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Ketamine therapy for neurotic disorders: Is there a single mechanism?

Year:
2020
Duration:
48 months
Approved budget:
$1,438,829.50
Researchers:
Professor Paul Glue
,
Dr Shona Neehoff
,
Professor Neil McNaughton
,
Associate Professor Natalie Medlicott
,
Dr Ben Beaglehole
,
Dr Calvin Young
Health issue:
Mental health (and sleep disorders)
Proposal type:
Project
Lay summary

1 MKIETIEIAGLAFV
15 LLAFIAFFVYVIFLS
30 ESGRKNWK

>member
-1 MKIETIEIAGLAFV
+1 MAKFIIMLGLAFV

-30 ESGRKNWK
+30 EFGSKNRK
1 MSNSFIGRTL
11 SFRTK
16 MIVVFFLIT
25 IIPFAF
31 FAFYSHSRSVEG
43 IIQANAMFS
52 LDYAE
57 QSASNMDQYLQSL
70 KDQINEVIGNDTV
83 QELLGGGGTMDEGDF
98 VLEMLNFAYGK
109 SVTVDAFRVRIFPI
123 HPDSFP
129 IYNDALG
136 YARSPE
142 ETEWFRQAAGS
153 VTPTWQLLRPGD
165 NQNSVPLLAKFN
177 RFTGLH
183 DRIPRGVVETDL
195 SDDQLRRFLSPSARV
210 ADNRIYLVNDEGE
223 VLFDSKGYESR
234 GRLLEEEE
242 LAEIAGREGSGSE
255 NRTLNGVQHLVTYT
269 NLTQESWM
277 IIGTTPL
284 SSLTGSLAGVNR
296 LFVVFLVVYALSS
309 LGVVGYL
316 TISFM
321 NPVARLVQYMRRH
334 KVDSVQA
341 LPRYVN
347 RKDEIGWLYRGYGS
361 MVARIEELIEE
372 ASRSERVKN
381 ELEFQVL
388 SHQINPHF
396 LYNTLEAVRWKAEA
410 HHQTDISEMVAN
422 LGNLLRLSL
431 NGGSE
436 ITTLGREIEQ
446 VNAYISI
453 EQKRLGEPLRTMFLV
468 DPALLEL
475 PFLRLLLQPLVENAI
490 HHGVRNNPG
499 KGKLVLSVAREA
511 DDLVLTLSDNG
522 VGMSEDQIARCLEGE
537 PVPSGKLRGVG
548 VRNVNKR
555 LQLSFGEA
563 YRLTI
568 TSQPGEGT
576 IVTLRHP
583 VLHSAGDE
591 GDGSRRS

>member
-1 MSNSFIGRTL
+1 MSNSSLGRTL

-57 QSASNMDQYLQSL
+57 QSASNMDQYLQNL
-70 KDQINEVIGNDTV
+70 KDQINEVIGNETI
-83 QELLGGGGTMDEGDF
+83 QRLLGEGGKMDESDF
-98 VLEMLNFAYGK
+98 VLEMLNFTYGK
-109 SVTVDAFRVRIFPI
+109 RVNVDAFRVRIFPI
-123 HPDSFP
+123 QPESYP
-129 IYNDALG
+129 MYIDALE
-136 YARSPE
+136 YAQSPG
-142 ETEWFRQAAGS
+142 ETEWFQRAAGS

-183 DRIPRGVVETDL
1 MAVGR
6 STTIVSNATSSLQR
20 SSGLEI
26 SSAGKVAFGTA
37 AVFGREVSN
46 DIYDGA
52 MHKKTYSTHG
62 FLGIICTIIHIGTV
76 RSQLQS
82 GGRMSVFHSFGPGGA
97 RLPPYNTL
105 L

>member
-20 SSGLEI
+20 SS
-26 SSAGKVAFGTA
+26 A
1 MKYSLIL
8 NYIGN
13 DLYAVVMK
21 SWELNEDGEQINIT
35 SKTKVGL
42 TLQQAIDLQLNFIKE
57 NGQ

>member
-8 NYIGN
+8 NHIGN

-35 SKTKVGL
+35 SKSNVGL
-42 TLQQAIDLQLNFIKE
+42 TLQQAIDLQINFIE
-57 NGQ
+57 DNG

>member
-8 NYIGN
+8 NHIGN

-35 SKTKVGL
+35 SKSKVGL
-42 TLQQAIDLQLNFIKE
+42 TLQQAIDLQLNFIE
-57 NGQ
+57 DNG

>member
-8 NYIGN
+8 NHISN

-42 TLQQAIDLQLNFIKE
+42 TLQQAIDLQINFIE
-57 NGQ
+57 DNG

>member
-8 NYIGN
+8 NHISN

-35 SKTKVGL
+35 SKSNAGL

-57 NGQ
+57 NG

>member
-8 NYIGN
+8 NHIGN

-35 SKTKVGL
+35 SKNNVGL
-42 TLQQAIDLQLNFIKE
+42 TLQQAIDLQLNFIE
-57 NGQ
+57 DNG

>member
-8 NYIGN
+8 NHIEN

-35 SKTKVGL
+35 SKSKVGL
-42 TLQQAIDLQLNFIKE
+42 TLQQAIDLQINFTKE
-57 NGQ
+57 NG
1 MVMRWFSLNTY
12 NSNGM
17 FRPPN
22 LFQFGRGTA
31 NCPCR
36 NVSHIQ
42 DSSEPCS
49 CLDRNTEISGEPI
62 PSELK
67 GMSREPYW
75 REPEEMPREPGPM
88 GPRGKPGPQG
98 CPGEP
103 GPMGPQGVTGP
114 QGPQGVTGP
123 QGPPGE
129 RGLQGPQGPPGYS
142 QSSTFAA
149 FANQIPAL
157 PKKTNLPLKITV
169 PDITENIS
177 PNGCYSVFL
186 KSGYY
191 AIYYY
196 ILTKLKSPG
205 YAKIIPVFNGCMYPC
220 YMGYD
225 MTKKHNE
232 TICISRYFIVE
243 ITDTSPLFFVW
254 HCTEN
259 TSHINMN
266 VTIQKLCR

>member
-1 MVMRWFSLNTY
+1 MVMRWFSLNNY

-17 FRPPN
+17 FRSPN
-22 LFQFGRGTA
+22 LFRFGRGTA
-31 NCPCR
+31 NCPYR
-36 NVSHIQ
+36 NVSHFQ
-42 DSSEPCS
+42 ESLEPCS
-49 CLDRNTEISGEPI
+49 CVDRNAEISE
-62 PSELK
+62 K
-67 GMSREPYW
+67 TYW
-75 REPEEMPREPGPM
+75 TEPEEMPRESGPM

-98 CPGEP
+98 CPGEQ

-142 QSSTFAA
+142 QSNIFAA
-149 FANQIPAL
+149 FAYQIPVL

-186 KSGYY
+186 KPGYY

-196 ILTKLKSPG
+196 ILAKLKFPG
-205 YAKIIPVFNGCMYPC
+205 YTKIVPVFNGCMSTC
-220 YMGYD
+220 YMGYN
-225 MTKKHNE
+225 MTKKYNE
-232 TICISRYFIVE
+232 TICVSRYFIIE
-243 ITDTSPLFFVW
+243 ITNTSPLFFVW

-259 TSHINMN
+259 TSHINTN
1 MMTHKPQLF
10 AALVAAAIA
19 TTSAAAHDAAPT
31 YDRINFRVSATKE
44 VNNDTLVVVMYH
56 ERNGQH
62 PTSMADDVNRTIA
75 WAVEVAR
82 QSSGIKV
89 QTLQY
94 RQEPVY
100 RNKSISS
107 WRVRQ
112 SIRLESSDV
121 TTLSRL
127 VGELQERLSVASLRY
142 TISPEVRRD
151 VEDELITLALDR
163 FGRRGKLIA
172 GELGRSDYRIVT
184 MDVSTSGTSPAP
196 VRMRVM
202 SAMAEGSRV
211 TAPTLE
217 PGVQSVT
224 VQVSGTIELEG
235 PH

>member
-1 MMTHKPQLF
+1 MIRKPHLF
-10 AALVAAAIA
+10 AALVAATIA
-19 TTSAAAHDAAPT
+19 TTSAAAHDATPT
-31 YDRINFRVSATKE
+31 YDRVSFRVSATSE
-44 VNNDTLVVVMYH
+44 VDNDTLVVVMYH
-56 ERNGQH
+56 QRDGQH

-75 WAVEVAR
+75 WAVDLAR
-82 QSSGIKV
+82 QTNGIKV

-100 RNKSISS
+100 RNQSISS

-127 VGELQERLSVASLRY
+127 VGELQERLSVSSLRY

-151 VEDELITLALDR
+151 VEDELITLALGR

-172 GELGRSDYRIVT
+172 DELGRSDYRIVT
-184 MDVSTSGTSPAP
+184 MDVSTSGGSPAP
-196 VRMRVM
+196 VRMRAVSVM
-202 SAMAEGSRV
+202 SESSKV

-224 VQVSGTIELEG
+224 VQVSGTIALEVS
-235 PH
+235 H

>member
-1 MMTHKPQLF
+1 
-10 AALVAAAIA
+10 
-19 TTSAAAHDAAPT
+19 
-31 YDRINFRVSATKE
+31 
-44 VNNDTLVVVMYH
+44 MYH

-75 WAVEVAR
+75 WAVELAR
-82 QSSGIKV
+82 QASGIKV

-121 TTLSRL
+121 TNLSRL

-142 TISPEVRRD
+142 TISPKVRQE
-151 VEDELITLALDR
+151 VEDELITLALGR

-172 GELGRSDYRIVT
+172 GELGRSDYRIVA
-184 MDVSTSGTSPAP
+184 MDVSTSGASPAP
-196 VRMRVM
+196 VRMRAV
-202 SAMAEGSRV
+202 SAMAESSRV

Anxiety and depression each affects ~15% of New Zealanders. They and other neurotic and stress-related disorders (where patients focus on negative emotional states) are a leading cause of health disability, with high chronicity, severity, costs to public health, and suicide risk. Conventional drugs often target only some of these disorders, taking months for their full effects. Thirty percent of patients are completely treatment resistant, with high use of public resources and risk of suicide attempts; but ketamine appears swiftly therapeutic in all – and no-one knows how. We showed that ketamine improvement of treatment-resistant anxiety was linked to low frequency brain rhythmicity. We will, for the first time, assess brain activity and efficacy during ketamine therapy across a wide range of neurotic disorders. Our results should produce major theoretical advances and lead to new methods that could revolutionise treatment for patients with this broad group of stress-related disorders.